LANSING, MI (WILX) – The ugly side of summer? It can also be a time for sores and itching due to stings, bites and poison ivy. However, there are some over-the-counter remedies and medications that can help.
Planning a trip to the ocean could put you at risk of being bitten by a jellyfish. CVS Mins Clinic nurse practitioner Linda Moghalu said that treating her is easy.
"You can get some antibiotic ointment and a Band-Aid, and that's all you need to do." Some common remedies that people use are urine and meat softeners, and those are not usually effective, "said Moghalu.
He recommends using the water right there on the beach, since salt water is a natural antiseptic.
And whether it's in the pool or in the Gulf, another common summer complaint is Nadador's ear when the water gets trapped inside.
"Especially if it's dirty water, it can cause a bacterial infection in the ear."
Use a half-hearted home remedy with white vinegar to help prevent infection, or you can buy drops to save time.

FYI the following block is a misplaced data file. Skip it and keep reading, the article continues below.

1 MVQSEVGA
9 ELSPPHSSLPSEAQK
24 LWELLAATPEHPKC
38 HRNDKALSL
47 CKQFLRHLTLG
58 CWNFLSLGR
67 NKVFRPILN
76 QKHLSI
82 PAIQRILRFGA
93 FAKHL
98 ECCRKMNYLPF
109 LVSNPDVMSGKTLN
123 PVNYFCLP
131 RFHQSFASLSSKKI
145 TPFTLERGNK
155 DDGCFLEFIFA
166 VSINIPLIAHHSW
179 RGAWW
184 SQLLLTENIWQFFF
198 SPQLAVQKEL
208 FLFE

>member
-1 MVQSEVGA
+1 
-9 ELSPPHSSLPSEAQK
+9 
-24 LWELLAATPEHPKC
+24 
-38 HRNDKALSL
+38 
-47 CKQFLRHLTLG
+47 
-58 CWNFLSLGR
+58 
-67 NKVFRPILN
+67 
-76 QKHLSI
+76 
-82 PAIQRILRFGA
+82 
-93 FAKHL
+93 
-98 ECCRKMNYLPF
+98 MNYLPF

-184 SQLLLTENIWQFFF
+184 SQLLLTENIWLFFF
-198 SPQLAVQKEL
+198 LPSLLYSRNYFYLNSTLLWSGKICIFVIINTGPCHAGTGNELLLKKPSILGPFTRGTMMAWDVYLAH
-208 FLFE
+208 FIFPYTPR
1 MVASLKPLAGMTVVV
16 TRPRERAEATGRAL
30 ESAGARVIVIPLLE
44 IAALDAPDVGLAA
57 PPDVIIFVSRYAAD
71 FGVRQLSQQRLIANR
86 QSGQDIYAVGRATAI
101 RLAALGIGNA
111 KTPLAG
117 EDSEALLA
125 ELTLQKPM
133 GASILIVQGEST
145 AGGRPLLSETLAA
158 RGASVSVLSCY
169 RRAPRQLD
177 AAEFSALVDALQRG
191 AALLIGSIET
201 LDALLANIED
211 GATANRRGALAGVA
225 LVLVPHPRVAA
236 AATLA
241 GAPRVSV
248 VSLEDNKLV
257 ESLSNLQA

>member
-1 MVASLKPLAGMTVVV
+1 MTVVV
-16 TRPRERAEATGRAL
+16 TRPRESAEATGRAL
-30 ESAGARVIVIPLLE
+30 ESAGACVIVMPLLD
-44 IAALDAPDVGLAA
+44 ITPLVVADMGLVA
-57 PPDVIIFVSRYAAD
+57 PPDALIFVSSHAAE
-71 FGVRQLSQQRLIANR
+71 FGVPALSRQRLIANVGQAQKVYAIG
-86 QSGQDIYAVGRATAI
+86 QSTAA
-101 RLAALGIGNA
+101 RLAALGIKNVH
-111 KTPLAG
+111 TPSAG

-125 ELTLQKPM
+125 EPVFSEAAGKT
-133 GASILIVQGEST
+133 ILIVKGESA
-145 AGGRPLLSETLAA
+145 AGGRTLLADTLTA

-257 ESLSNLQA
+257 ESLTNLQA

If you spend your days out of the water but in the forest, poison ivy and ticks are other common concerns.
For the ticks, Moghalu said to remove them from the head, clean them with alcohol and keep them under surveillance for several weeks to detect Lyme disease.
"It is very important to monitor the place where the bite occurred to make sure it does not have a fever or an eruption, a rash," Moghalu said.
Eruptions that may appear as hives could be poison ivy. If you do not know how you got it, keep in mind that dogs, which are rarely affected by poison ivy, can spread the oil on the plant.
"Most of the time we advise over-the-counter things like calamine lotion to help with this or an oatmeal bath," Moghalu said.
Poison ivy can last two to three weeks. It is likely that antihistamines and hydrocarbon creams will not work because they are not strong enough and can not be used because of the long duration of the eruption.
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. (tagsToTranslate) Remedies to treat bites and bites during the summer.